Selling-Out Our Public Education System

The prospect that YNN programming will become a way of life at Meadowvale Secondary School, and by extension in the Peel Board, should be of grave concern to teachers and parents alike. As a model for Canadian schools, this pilot project should cause every teacher to think hard about the nature of corporate partnerships and the impact of such partnerships on the future character of public education.

While YNN, an acronym for Youth News Network, is ostensibly the brain-child of Athena Educational Partners Inc., it is obvious that the concept has been cloned from Channel One in the United States. Not only is the ethics of this mass-marketing experiment questionable, but also the credibility of this company's educational qualifications is suspect.

The primary motivation of Athena Educational Partners Inc. is not to encourage in students the growth of a better, more balanced and in-depth understanding of current affairs; its primary motivation is to make money by expanding its market to include the minds of a captive, vulnerable audience. YNN is little more than a foot-in-the-door strategy, a media tool crafted to expose students to the advertising world through the pretense of broadening their national and global awareness.

Of course, one could rationalize this agenda by claiming that students are already jaded by consumer images. In this case, how could a few more possibly hurt? Afterall, YNN's objective is being achieved in the name of higher education. More pointedly, it is working for the greater good, producing informed and responsible viewers (ones who are capable of making up their minds in taste-test challenges between Pepsi and Coke). One might even argue that anyone who opposes the development of such life skills is being naive because the reality of corporate sponsorship is inevitable.

Certainly, one could rationalize, while trusting the assurance of Athena Educational Partners Inc. that there is no cost attached to the infrastructure and state-of-the-art technology which the company is eager to hardwire into 2300 schools from coast to coast. Yet if this corporation is prepared to invest thousands and thousands of dollars, one cannot help but speculate that there are millions and millions of dollars to be made from building such a retail clientele.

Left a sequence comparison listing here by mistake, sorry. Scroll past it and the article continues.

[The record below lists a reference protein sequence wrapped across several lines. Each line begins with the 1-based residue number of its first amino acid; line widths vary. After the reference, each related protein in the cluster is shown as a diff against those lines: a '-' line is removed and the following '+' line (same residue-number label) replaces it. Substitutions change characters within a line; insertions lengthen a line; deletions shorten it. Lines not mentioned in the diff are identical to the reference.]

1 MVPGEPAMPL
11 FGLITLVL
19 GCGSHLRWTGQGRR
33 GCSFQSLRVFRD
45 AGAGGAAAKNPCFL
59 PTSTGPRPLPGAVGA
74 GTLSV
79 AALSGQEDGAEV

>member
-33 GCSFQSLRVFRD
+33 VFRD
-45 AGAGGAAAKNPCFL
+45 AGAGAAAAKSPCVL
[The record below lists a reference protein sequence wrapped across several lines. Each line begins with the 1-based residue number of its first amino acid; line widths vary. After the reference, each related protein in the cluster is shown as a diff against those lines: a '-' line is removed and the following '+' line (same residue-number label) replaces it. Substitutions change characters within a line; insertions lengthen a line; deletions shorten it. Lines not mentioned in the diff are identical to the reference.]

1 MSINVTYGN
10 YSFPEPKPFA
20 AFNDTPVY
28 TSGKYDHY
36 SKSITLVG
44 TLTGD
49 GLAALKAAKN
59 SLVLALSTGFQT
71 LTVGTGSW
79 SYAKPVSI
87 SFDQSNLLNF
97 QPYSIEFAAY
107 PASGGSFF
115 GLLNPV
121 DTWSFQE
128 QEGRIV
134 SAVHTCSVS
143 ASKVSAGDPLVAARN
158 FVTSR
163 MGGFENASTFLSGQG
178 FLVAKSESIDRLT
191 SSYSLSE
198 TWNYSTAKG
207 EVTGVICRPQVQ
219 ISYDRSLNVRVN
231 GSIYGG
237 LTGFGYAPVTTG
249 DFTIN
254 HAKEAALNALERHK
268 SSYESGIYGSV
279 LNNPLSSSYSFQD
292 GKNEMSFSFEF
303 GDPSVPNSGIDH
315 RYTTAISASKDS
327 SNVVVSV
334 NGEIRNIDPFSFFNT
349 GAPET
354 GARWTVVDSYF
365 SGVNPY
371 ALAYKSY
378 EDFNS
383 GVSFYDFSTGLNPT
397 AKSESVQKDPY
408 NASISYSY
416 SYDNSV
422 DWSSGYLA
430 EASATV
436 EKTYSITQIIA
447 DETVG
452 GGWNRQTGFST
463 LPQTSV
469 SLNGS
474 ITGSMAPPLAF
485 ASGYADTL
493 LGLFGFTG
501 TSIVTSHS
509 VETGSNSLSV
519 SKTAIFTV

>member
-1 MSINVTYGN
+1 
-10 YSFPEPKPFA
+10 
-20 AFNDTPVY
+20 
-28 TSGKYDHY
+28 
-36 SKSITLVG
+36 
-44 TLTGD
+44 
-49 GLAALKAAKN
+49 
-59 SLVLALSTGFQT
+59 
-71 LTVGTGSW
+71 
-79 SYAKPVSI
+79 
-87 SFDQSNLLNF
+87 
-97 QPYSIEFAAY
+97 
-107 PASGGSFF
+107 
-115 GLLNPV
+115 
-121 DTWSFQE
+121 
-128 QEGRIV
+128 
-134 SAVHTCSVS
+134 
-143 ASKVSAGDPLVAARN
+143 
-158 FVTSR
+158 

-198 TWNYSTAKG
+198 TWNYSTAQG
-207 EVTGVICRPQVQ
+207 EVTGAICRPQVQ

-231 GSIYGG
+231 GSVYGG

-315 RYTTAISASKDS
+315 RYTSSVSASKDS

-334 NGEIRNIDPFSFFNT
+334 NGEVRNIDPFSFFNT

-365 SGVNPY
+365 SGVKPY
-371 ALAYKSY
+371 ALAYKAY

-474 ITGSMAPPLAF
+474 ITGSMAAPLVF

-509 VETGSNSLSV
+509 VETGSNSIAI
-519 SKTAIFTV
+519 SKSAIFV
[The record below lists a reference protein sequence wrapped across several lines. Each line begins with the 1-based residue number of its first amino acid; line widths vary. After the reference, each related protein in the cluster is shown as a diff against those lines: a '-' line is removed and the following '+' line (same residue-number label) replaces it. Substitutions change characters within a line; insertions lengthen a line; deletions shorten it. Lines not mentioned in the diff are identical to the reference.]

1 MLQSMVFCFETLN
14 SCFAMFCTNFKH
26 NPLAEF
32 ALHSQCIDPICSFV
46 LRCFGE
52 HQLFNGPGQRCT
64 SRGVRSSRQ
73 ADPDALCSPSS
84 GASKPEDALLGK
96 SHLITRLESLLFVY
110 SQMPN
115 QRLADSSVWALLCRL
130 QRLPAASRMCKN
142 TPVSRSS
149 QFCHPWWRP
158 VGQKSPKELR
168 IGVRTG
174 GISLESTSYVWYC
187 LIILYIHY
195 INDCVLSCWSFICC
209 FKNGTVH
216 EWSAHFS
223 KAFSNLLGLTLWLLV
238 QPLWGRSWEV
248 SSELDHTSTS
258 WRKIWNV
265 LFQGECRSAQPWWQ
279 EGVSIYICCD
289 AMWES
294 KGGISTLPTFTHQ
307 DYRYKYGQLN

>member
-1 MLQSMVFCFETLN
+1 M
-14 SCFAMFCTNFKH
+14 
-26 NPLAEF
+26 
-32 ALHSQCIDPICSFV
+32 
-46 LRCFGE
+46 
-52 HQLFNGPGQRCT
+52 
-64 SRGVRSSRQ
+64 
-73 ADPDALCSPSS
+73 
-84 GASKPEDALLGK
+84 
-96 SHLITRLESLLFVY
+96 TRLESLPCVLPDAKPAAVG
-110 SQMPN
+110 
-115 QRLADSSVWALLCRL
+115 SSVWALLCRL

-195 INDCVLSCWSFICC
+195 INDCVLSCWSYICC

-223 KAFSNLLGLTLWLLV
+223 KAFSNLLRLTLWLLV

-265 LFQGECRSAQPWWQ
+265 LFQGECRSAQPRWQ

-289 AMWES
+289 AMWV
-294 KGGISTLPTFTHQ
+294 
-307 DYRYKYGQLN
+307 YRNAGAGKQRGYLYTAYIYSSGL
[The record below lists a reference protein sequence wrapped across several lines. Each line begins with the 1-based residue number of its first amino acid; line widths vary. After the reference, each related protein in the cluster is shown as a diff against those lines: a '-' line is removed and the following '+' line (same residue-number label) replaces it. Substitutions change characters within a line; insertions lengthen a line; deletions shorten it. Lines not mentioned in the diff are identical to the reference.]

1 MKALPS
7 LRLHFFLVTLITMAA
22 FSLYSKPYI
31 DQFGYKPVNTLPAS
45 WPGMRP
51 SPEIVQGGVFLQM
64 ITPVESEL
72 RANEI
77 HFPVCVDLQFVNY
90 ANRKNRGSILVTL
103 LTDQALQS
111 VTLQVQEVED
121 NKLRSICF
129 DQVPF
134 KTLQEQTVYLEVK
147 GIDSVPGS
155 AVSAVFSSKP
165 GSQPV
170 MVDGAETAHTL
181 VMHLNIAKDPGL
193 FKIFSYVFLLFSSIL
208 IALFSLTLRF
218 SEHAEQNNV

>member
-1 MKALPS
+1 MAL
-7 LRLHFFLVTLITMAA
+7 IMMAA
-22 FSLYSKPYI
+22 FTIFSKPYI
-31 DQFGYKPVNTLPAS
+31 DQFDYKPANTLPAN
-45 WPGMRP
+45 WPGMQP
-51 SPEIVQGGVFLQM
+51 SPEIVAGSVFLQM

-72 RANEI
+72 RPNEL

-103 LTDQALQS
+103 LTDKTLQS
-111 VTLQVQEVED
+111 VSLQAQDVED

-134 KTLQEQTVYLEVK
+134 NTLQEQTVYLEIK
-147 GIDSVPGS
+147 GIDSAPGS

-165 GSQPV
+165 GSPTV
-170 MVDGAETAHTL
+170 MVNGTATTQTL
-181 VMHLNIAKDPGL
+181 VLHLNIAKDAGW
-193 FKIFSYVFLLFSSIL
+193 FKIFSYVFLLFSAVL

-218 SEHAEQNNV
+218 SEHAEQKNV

The profit motive of Athena Educational Partners Inc. is clearly reflected in the terms of its contract, which would impose required viewing on teachers and students. To date, the Peel Board has not signed, nor even seen, a final version of the contract. It is rumoured, however, that the programming for YNN consisting of 10 minutes of reformatted news stories, 2 minutes of mainstream commercials, and 30 seconds of public service announcements?would have to be shown 180 days out of 190 days during the school year.

Since the YNN programming would be shown during the school day, it would be considered part of the students? publicly funded instructional time. As a consequence, teachers would not be allowed to turn the televisions off or the sound down, if they felt that the programming was disruptive or irrelevant to the delivery of curriculum. It has been proposed that students who do not want to view the programming, or students whose parents do not want them to view the programming, could be exempted in the same way as students who, for religious reasons, do not wish to listen to the National Anthem.

The comparison implicit in this solution, intentional or otherwise, seems to suggest that while the patriotic citizen listens to the National Anthem, the corporate citizen watches YNN. If this prospect does not prompt you to pressure the government into adequately funding public education, then welcome to a Brave New World scenario.

Mark Kikot, President
OSSTF District 19
February 22, 1999